Use of Unpaid and Paid Home Care Services Among People with HIV Infection in the USA
Published in: AIDS Care, v. 13, no. 1, Feb 2001, p. 99-121
Posted on RAND.org on December 31, 2000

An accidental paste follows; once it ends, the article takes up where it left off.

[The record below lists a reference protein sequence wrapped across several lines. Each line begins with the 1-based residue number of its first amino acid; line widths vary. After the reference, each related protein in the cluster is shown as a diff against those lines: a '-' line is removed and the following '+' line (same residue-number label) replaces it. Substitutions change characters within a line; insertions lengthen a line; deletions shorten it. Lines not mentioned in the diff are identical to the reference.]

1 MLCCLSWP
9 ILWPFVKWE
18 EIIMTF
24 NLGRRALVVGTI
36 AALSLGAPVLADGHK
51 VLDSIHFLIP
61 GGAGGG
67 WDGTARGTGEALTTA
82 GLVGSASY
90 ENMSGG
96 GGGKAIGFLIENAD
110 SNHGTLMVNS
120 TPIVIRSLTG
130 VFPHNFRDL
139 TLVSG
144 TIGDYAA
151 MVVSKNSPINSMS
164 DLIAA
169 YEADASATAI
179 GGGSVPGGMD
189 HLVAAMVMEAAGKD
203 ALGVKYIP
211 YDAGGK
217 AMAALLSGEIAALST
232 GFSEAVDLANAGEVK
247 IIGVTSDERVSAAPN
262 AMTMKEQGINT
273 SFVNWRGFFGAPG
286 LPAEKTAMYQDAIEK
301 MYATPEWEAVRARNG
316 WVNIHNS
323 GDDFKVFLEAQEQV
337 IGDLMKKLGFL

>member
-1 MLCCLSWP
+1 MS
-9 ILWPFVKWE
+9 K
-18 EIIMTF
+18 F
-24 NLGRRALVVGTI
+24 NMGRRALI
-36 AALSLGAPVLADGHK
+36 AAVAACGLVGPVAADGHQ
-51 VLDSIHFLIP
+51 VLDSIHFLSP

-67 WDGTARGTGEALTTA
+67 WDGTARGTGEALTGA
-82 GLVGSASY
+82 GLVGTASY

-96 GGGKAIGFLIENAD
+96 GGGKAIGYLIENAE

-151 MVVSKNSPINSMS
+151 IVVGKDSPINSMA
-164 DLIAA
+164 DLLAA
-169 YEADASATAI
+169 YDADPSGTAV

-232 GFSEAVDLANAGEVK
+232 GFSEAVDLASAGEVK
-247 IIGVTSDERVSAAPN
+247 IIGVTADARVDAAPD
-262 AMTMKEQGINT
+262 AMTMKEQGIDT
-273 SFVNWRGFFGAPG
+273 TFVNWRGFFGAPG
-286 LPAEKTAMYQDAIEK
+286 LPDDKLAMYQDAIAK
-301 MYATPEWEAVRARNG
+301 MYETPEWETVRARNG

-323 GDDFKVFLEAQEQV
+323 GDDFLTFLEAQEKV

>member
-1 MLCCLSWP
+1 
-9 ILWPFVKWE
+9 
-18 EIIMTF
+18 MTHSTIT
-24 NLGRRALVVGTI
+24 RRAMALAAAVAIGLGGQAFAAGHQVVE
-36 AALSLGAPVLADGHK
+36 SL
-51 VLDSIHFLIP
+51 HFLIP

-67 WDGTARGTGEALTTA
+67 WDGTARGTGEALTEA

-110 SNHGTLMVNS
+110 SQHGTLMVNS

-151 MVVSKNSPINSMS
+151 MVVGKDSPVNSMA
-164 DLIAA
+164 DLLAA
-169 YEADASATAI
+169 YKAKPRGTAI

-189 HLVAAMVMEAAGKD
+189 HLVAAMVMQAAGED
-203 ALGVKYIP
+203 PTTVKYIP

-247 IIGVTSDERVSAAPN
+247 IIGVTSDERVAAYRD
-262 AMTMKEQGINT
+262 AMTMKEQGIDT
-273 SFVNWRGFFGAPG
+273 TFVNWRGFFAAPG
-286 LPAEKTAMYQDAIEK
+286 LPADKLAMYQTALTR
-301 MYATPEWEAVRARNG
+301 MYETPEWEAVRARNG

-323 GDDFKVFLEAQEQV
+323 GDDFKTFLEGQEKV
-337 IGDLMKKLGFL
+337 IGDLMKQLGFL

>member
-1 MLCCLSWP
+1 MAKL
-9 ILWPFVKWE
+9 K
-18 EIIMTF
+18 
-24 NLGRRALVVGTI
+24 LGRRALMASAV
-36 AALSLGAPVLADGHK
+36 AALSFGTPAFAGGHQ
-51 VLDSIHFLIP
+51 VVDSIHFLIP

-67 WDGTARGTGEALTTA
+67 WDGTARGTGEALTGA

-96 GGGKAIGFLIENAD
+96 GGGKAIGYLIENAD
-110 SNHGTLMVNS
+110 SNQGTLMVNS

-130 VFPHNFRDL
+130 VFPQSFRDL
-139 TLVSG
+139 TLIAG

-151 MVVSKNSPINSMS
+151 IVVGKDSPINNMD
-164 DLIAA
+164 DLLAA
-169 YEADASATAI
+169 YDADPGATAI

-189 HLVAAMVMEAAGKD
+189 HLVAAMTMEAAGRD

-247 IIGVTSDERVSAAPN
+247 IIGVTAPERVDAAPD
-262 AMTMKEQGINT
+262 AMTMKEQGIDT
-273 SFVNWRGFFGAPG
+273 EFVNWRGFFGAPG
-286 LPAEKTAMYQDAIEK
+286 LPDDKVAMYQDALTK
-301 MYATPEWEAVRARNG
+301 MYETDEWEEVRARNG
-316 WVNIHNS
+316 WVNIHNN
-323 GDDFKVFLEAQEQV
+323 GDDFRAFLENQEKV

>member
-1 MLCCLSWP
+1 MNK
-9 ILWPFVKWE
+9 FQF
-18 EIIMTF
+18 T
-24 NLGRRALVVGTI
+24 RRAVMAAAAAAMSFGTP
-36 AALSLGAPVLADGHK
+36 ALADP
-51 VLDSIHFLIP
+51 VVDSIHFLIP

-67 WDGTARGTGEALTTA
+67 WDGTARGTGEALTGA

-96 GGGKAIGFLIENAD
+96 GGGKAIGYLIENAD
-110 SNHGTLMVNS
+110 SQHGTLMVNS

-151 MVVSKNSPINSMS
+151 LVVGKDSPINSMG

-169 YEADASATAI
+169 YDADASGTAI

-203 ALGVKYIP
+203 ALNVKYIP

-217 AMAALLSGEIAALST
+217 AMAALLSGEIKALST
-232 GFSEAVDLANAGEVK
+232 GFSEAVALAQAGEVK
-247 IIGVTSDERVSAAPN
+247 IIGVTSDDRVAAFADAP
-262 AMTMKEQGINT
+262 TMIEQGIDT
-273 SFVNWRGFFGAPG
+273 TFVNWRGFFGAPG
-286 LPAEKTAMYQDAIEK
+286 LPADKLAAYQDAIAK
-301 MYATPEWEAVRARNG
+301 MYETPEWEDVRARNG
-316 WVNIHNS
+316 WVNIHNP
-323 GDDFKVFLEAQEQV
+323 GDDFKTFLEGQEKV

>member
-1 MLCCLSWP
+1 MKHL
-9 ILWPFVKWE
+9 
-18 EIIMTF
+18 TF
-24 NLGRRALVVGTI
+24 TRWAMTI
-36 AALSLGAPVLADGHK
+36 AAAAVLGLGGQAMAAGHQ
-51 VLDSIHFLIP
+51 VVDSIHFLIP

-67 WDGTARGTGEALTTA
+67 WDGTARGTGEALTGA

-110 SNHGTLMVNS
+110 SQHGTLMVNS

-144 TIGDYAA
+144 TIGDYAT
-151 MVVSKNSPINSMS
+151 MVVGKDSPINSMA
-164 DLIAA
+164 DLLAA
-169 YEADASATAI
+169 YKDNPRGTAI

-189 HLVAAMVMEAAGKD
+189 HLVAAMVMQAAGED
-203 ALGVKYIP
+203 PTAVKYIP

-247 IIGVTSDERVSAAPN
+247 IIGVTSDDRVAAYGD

This paper examines utilization of paid and unpaid home health care using data from a nationally representative sample of HIV-positive persons receiving medical care in early 1996 (N = 2,864). Overall, 21.0% used any home care, 12.2% used paid care and 13.6% used unpaid care. Most (70.0%) users of home care received care from only one type of provider. Substantially more hours of unpaid than paid care were used. They also found evidence of a strong association between type of service used and type of care provider: 62.4% of persons who used nursing services only received paid care only; conversely, 55.5% of persons who used personal care services only received care only from unpaid caregivers. Use of home care overall was concentrated among persons with AIDS: 39.5% of persons with AIDS received any home health care, compared to 9.5% of those at earlier disease stages. In addition to having an AIDS diagnosis, logistic regression analyses indicated that other need variables significantly increased utilization; a higher number of HIV-related symptoms, lower physical functioning, less energy, a diagnosis of CMV and a recent hospitalization each independently increased the odds of overall home care utilization. Sociodemographic variables had generally weak relationships with overall home care utilization. Among users of home care, non-need variables had more influence on use of paid than unpaid care. Both paid and unpaid home health care is a key component of community-based systems of care for people with HIV infection. The results presented in this paper are the first nationally representative estimates of home care utilization by persons with HIV/AIDS and are discussed with reference to policy and future research.